Self Employed - State Pension if retiring early

DrPepper1234
DrPepper1234 Posts: 10
First Anniversary First Post
Forumite
edited 12 January at 2:29PM in Topping up your state pension
Hi all, if your forecast is for a full state pension but you wish to retire early, can you pay the short full? If so is there any info out there on this?

Comments

  • Marcon
    Marcon Posts: 10,034
    First Anniversary Name Dropper Combo Breaker First Post
    Forumite
    Hi all, if your forecast is for a full state pension but you wish to retire early, can you pay the short full? If so is there any info out there on this?
    Vast amounts of info if you google, or try starting here: https://forums.moneysavingexpert.com/categories/state-pension-topping-up
    Googling on your question might have been both quicker and easier, if you're only after simple facts rather than opinions!  
  • DE_612183
    DE_612183 Posts: 1,649
    First Anniversary First Post Name Dropper
    Forumite
    Can you explain a bit more?

    The age you can take your state pension is set - you can't take it early if thats what you're looking to do.

    Depending on your age that's probably when you reach 66 or 67....
  • Undervalued
    Undervalued Posts: 8,817
    First Anniversary Name Dropper First Post
    Forumite
    Hi all, if your forecast is for a full state pension but you wish to retire early, can you pay the short full? If so is there any info out there on this?
    How many years contributions do you have?

    I may be out of date but I think you need 35 years for a full state pension? If you have that then, although you would still have to pay contributions if you were earning, if you retire early and live on savings you don't have to pay any more NI.
  • DrPepper1234
    DrPepper1234 Posts: 10
    First Anniversary First Post
    Forumite
    DE_612183 said:
    Can you explain a bit more?

    The age you can take your state pension is set - you can't take it early if thats what you're looking to do.

    Depending on your age that's probably when you reach 66 or 67....
    Will not be taking it early. I assume you can plug any gaps so that once you reach retirement you can get the full state pension?
  • DE_612183
    DE_612183 Posts: 1,649
    First Anniversary First Post Name Dropper
    Forumite
    DE_612183 said:
    Can you explain a bit more?

    The age you can take your state pension is set - you can't take it early if thats what you're looking to do.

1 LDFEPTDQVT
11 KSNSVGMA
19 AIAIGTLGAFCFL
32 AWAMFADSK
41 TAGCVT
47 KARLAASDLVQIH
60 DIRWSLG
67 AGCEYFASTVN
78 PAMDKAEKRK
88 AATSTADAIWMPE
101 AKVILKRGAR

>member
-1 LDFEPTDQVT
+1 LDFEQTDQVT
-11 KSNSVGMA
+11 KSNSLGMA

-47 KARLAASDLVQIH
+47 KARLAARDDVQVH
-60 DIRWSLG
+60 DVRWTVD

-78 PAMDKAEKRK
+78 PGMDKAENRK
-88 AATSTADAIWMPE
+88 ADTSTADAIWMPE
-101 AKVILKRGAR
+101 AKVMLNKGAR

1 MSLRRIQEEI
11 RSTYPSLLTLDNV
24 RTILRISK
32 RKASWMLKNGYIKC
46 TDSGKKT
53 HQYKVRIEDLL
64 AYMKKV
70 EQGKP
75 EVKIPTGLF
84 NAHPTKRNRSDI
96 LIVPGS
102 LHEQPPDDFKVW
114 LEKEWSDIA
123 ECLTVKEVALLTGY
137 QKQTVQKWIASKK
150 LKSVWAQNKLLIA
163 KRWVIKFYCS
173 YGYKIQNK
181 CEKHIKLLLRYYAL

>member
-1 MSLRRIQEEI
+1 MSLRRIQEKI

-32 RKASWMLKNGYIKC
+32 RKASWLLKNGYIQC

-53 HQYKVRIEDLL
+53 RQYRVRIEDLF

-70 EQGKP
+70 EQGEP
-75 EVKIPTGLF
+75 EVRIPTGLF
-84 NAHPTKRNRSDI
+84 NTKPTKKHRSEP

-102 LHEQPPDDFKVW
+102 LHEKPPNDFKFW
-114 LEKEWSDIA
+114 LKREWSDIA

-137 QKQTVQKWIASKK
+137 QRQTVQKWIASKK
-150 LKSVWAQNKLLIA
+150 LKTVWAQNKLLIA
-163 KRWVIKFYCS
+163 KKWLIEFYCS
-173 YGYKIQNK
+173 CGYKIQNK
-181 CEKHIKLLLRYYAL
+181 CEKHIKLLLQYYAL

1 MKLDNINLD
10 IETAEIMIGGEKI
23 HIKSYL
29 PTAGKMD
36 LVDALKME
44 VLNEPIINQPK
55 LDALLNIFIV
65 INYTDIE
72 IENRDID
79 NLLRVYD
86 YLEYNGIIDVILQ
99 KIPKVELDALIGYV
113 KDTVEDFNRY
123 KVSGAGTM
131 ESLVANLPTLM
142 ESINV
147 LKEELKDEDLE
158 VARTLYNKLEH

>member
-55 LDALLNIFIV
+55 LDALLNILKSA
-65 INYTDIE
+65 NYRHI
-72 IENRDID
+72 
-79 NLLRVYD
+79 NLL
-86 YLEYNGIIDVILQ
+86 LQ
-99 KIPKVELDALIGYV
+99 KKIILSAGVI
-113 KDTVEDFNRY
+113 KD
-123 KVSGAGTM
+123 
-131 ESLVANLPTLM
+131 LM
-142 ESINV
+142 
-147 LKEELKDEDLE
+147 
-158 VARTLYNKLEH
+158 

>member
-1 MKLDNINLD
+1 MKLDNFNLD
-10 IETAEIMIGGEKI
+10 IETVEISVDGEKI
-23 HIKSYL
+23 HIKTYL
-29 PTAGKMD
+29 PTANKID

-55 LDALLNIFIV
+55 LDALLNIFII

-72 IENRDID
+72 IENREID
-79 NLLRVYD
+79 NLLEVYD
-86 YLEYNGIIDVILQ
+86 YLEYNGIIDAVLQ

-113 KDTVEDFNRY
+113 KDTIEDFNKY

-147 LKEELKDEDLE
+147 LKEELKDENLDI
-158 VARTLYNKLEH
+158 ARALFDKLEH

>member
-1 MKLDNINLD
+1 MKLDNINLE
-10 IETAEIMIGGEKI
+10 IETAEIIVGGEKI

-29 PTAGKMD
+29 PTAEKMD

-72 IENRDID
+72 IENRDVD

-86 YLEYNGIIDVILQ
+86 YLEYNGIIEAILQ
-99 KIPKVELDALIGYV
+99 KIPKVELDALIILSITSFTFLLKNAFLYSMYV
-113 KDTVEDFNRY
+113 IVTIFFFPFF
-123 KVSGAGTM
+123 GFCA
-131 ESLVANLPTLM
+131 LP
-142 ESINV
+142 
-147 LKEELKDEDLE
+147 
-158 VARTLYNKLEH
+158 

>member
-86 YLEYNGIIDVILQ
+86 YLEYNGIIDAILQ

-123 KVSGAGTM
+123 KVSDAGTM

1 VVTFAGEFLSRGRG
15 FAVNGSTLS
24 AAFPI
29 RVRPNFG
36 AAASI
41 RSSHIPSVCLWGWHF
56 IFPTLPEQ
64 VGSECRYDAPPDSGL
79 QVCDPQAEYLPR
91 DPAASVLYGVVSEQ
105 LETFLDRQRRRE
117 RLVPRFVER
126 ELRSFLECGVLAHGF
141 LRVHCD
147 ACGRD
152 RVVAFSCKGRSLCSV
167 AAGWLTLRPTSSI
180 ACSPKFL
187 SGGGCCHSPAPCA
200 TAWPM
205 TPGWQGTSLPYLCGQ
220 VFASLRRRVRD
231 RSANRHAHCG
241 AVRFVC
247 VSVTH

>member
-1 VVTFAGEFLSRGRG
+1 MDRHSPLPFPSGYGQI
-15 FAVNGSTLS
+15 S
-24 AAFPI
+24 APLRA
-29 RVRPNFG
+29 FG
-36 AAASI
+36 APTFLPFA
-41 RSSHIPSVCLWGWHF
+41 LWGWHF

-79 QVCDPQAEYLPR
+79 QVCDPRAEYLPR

Depending on your age that's probably when you reach 66 or 67....
    Will not be taking it early. I assume you can plug any gaps so that once you reach retirement you can get the full state pension?
    Yes you can - your original post didn't ask that.

    You need to get a State Pension Forcast - then review your NI contribution years - if there are nay gaps you can "buy" those years - there was a deadline to do it but I think it's been extended - see this link:

    https://www.gov.uk/voluntary-national-insurance-contributions
  • molerat
    molerat Posts: 31,576
    Name Dropper Photogenic First Post First Anniversary
    Forumite
    edited 12 January at 1:15PM
    The first thing to do is get a pension forecast, https://www.gov.uk/check-state-pension  available in your on line tax account.  That will show you where you are currently at and how many more years you need to reach the maximum achievable.  Once you have got that forecast come back and someone will point you in the right direction.
    I have reported this to move to the pensions board.


  • p00hsticks
    p00hsticks Posts: 12,589
    First Post Name Dropper Photogenic First Anniversary
    Forumite
    Hi all, if your forecast is for a full state pension but you wish to retire early, can you pay the short full? If so is there any info out there on this?
    How many years contributions do you have?

    I may be out of date but I think you need 35 years for a full state pension? If you have that then, although you would still have to pay contributions if you were earning, if you retire early and live on savings you don't have to pay any more NI.
    The '35 years for a full state pension' only applies to those born this century whose working lives will fall entirely under the new State Pension rules introduced in 2016. Those of us who are older will fall under transitional rules, and the number of years required will vary according to an individuals personal work history (whether they were contracted in or out, etc) - from as low as 29 to as high as 45+ years. 

    So as others have said, it's important to get an individual State Pension forecast to see what you are no track to get and how many more years (if any) you need to reach that target figure

Meet your Ambassadors

Categories

  • All Categories
  • 341.9K Banking & Borrowing
  • 249.7K Reduce Debt & Boost Income
  • 449.2K Spending & Discounts
  • 234K Work, Benefits & Business
  • 606.2K Mortgages, Homes & Bills
  • 172.5K Life & Family
  • 246.9K Travel & Transport
  • 1.5M Hobbies & Leisure
  • 15.8K Discuss & Feedback
  • 15.1K Coronavirus Support Boards